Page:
Resilience, which the Resilient Aging Lab claims is essential to aging well, has two meanings. One is the ability to recover, or bounce back; the other is to go forward, or act as a buffer. The definition, in Lab parlance, combines both meanings, as: “the ability to stay effective in the face of life’s challenges and setbacks, while staying positive about the future.”

The Lab also identifies a number of behaviors and steps as components of resilience — labeled as “The Five Cs” for ease of remembering.

  • Clarity: the ability to tell a story that makes sense — even if you don’t like what the story says; to see what your life will be like as you age;
  • Confidence: the ability to take on new risks and challenges — the notion that you will thrive;
  • Control: how you make choices and participate, even if you don’t get exactly what you want — the essence of navigating transitions as you age;
  • Connection: the social and emotional support you get from others; and
  • Contentment: a hopeful outlook for the future — finding the glass half-full in the midst of half-empty.

Scott explains how resilience connects to transitioning: “Transitions, even transitions we want, disrupt our patterns and comfort levels,” she says. “You will be unhappy, uncomfortable, and probably a little grumpy as these life transitions occur. Part of resilience is being able to see ahead.”

Choosing a Personal Resilience Practice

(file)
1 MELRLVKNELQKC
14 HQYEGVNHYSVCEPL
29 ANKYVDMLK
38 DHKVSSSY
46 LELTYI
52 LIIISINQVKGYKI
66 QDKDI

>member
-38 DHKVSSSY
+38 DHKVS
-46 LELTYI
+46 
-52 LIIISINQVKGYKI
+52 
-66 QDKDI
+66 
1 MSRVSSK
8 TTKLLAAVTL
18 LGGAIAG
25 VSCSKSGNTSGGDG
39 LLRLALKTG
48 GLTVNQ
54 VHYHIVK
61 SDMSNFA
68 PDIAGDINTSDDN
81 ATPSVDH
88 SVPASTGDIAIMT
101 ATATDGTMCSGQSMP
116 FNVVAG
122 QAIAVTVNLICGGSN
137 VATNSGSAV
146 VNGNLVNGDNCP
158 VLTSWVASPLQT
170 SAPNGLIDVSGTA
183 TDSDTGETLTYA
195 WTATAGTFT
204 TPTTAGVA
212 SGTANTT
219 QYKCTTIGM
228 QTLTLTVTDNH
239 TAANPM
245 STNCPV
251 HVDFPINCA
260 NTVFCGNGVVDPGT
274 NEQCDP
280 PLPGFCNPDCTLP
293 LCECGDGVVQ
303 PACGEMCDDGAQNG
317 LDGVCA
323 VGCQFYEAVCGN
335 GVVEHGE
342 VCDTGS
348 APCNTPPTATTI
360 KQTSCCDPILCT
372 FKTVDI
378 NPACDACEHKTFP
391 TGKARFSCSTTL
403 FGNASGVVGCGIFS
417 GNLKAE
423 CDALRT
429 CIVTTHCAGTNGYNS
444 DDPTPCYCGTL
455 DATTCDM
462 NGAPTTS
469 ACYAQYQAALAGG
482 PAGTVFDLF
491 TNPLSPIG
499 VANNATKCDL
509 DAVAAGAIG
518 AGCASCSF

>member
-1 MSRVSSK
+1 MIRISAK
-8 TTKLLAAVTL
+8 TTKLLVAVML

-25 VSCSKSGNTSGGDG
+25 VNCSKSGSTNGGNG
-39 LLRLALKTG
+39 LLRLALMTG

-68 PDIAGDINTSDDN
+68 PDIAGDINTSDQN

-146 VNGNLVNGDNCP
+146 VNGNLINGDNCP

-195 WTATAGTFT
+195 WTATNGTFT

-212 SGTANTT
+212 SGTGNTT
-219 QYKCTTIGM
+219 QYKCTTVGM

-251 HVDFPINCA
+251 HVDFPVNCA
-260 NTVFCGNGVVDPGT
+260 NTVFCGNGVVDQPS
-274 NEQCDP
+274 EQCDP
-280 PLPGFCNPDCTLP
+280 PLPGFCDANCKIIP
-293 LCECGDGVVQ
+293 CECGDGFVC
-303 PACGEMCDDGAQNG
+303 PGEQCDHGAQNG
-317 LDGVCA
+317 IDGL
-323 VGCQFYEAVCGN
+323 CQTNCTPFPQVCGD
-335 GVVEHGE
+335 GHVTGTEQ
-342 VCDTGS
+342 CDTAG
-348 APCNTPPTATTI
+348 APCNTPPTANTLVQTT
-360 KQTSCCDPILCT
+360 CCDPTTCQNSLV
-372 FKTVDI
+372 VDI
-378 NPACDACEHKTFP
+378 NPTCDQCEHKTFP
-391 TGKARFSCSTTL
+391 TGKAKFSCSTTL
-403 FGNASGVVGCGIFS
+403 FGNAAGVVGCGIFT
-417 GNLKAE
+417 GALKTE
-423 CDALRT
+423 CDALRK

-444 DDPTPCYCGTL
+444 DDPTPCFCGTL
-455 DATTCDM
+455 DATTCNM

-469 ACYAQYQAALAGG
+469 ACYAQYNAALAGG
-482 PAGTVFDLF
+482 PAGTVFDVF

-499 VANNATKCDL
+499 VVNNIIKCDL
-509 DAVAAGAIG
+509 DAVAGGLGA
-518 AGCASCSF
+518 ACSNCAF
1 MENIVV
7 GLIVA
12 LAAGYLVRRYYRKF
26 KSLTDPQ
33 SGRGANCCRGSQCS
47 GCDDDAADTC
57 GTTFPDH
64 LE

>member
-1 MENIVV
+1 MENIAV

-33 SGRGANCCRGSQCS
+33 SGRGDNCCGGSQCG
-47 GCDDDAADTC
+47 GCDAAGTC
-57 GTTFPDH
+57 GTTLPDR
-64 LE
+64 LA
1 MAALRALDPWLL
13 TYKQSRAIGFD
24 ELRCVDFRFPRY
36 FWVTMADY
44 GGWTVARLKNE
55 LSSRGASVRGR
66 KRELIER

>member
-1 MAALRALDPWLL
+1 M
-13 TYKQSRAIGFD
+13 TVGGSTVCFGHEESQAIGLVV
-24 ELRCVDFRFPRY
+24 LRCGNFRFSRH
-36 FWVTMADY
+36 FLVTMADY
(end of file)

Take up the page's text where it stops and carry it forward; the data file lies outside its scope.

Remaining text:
With that comforting acknowledgment of their attendant grumpiness, Resilient Aging Lab workshop participants are led through copious exercises and worksheets aimed to elicit self-assessments, encouraged to look at the options that lie ahead, and guided in how to avoid common traps that are impediments to going forward. (The curious can also download a booklet, “Wake Up—Tune Up—Stand Up” that contains 12 specific practices to help with transition work on their own; a link is sent when you sign up for their mailing list).

As with many trying but worthwhile tasks, the hardest part is often getting started.  To overcome this inertia, Scott prompts everyone to choose a “Personal Resilience Practice.” Emphasizing that change begins with small actions, and preventing that first step from feeling too overwhelming, she urges questing seniors to begin with “nano practices.”

She encourages them to come up with a small practice to build into their routines to help enhance one of the Five Cs: clarity, control, confidence, connection, or contentment. The practice should be something that makes them happy, that can be repeated over and over, and that motivates them to take action. For the fictional “Julie” described earlier, for example, it might be turning her well-honed caregiving skills to herself by attending a meditation retreat. For “Mark,” it might be enrolling in some adult education courses, in which he might meet other like-minded souls as he learns a new language or cultivates a new interest.

While focusing on a resilience plan, Scott encourages everyone to keep in mind that good news about aging: “You’ve been through transitions before,” she says. “You just have to help yourself understand how.”